Transcriptome sequencing of Coccinella septempunctata adults (Coleoptera: Coccinellidae) feeding on artificial diet and Aphis craccivora

Ying Cheng, Junrui Zhi, Fengliang Li, Hua Wang, Yuhang Zhou, Jianxue Jin, Marc Robinson-Rechavi
2020 PLoS ONE  
The insect predator Coccinella septempunctata can effectively control many types of pests, such as aphids, whiteflies, and small lepidopteran larvae. We previously found that C. septempunctata fed an artificial diet showed diminished biological properties(e.g. fecundity, egg hatching rate, survival rate, etc.) compared with those fed natural prey (Aphis craccivora), likely due to different nutritional characteristics of the diet. In this study, we used transcriptome sequencing analysis to
more » ... g analysis to identify nutrition- and metabolism-related genes of C. septempunctata that were differentially expressed depending on diet. The Illumina HiSeq2000 was used to sequence 691,942,058 total clean reads from artificial diet-fed and A. craccivora-fed C. septempunctata libraries, and the clean reads were assembled using Trinity de novo software (Tabel 2). Comparison of transcriptome sequences revealed that expression of 38,315 genes was affected by the artificial diet, and 1,182 of these genes showed a significant change in expression levels (FDR ≤ 0.05,|log2FC|≥1, "FC" stands for "fold change"). These differentially expressed genes (DEGs) were likely associated with the decreased egg laying capacity, hatching rate, longevity, and increased sex ratio (♀:♂) of adult C. septempunctata observed in the group fed the artificial diet. Furthermore, in the most DEGs metabolic pathways for C. septempunctata feeding on the artificial diet accumulated amino acid metabolic pathways, lipid metabolic pathways, and starch and glucose metabolism were down-regulated. We found some differentially expressed genes and metabolic pathways are related to nutrition, from which a more informative feedback for diet formulation was obtained and the artificial diet could be more efficiently optimized.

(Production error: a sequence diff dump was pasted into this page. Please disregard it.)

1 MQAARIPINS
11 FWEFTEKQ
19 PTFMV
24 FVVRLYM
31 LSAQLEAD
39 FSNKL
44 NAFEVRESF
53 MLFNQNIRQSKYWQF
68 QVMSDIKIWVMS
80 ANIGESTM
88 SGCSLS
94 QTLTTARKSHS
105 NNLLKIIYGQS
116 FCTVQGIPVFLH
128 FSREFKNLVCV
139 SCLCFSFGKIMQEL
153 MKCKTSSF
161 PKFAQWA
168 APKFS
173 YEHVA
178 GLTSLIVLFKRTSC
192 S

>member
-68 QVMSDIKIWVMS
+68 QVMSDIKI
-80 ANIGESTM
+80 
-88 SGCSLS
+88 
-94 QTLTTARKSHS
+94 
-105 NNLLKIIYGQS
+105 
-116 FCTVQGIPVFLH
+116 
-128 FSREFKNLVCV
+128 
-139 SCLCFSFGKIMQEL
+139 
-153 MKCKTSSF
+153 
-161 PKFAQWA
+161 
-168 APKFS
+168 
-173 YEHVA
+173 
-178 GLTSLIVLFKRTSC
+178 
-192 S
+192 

doi:10.1371/journal.pone.0236249 pmid:32804964 fatcat:5hruubtsybc7pp6w3qkg3f54ae